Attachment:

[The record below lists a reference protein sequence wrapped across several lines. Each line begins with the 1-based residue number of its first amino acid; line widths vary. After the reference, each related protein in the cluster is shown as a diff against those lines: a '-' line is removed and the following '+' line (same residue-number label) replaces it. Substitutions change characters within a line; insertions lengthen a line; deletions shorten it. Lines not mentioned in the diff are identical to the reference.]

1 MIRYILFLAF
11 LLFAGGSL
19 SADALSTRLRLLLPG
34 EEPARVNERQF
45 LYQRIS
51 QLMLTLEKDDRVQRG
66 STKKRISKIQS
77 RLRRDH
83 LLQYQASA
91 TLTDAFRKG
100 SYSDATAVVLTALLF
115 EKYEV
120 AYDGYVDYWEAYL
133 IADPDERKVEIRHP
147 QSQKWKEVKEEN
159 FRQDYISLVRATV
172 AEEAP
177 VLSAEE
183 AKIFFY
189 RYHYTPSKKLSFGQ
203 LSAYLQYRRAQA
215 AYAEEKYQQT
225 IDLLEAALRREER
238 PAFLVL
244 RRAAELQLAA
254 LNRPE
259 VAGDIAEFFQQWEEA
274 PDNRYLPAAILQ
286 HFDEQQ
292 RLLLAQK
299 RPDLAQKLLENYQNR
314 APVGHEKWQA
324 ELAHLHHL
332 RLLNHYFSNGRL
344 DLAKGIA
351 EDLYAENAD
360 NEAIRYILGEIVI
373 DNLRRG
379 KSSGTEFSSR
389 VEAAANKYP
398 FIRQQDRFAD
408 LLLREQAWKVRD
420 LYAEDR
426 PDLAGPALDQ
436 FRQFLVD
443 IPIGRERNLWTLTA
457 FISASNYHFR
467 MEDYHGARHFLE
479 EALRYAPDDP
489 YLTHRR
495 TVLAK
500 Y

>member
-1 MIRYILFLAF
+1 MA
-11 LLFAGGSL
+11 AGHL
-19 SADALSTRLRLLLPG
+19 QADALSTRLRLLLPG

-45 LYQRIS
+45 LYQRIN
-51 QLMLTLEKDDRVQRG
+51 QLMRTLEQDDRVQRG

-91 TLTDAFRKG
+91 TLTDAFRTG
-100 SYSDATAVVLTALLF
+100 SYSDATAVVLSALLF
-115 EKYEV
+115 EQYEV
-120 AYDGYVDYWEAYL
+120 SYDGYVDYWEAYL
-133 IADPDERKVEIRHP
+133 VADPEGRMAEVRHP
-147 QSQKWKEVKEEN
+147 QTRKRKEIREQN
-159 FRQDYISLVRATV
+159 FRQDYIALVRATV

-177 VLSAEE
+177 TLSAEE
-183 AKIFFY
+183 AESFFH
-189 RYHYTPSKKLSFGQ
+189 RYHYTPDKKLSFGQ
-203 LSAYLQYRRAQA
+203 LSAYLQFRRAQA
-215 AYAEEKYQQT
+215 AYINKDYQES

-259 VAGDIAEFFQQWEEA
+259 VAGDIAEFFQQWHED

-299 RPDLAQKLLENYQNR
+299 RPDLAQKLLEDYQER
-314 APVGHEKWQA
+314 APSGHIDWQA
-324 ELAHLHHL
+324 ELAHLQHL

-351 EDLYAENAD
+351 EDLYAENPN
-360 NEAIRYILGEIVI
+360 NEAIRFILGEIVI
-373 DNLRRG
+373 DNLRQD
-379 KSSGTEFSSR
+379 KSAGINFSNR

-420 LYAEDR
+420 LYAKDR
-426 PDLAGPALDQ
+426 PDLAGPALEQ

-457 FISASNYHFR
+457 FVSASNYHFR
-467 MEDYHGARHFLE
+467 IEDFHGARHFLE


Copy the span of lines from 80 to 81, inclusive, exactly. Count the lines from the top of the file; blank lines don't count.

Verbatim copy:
+177 TLSAEE
-183 AKIFFY